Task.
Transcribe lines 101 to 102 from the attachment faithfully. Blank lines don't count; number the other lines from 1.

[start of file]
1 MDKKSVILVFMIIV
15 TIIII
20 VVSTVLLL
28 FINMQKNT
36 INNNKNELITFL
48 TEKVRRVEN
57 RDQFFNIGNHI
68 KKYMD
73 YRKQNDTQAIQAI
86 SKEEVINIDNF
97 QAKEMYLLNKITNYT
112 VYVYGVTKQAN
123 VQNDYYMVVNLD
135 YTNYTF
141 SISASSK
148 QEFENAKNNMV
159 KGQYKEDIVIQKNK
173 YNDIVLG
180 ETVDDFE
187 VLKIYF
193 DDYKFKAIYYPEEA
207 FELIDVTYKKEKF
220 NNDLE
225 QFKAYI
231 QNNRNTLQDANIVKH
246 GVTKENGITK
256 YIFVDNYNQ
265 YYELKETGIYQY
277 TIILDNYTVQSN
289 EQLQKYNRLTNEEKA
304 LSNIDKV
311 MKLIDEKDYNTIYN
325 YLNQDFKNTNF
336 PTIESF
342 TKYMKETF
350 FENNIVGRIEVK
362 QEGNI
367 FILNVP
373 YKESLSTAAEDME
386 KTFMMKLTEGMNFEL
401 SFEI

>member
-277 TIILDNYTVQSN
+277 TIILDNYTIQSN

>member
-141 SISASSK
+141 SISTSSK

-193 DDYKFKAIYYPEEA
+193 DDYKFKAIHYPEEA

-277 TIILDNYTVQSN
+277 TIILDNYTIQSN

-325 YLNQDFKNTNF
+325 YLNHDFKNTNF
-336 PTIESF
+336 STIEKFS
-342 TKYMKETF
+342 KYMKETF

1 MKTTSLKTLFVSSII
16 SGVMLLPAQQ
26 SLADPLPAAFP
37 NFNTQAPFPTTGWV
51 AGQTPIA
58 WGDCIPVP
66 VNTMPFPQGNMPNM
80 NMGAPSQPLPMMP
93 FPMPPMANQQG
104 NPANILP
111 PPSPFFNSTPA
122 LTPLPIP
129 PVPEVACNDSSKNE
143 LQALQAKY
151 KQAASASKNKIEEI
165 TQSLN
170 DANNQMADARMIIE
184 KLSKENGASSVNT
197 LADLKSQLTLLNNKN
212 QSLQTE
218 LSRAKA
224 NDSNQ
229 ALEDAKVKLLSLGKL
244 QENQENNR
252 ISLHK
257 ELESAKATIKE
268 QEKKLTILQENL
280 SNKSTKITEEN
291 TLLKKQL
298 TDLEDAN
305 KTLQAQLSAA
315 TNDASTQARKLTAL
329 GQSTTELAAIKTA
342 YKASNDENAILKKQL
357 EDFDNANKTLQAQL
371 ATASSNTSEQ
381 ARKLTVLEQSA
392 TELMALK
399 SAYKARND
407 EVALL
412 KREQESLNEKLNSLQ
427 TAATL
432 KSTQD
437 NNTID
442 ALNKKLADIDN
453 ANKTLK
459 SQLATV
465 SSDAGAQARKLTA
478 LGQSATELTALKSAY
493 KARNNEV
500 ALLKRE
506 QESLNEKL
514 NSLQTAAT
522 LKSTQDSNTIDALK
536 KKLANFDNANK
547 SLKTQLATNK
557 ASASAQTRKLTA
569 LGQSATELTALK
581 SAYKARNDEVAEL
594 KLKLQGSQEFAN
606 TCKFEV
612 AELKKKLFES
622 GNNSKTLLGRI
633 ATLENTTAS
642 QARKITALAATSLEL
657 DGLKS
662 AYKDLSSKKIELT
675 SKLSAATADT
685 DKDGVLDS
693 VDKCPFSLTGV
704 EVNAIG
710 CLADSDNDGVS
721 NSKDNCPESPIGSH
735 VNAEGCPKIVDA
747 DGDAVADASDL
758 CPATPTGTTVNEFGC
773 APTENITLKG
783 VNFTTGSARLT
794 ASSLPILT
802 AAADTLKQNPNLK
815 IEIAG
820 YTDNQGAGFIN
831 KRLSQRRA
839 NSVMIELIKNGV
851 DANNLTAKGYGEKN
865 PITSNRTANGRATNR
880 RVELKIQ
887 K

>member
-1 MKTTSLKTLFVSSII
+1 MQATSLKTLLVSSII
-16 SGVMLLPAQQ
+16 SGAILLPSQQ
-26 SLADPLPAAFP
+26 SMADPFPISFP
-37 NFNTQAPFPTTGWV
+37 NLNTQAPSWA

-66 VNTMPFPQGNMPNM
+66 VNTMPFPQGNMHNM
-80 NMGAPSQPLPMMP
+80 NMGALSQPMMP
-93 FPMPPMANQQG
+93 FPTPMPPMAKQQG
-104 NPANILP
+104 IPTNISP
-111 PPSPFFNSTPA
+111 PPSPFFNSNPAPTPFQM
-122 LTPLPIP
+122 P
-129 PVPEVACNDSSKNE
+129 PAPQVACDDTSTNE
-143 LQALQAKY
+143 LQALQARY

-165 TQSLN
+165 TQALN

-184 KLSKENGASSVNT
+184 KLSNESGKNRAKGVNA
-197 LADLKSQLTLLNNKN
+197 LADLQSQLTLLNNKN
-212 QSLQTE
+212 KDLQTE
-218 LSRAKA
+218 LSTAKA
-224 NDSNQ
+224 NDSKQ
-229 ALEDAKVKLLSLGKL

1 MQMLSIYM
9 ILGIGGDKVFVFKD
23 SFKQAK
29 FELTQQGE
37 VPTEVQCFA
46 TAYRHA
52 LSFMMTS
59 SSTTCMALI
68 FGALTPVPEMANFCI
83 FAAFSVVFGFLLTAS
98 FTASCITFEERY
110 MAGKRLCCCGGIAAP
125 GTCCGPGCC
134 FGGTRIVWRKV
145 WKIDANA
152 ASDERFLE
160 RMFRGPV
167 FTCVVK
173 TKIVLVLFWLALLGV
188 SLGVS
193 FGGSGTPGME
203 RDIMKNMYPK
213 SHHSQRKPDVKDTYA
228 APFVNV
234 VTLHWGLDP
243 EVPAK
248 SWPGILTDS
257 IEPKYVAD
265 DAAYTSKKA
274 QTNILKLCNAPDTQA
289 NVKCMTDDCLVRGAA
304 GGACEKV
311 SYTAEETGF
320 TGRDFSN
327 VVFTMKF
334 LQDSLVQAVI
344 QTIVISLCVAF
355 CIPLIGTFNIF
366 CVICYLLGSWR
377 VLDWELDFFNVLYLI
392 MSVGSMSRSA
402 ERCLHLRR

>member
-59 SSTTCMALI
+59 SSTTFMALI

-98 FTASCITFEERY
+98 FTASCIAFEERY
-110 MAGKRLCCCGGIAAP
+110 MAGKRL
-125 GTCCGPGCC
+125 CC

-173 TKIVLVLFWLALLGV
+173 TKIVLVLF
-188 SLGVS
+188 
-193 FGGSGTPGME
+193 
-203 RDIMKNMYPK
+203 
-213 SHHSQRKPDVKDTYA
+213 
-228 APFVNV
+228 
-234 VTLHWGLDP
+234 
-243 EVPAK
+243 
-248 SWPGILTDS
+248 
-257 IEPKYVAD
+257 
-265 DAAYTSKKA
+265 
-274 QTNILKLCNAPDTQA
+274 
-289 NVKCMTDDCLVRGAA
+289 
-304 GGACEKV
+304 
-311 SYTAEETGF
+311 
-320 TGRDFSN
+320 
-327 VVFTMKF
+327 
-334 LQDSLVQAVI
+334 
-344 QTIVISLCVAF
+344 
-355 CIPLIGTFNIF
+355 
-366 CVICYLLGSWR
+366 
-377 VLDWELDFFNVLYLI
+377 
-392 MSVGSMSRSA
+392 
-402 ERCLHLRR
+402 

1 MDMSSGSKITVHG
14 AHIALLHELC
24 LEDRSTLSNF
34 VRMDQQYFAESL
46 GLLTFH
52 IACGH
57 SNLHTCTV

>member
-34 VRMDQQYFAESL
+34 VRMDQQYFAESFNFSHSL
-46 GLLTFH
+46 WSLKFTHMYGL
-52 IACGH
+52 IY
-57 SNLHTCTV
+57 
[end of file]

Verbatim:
437 NNTID
442 ALNKKLADIDN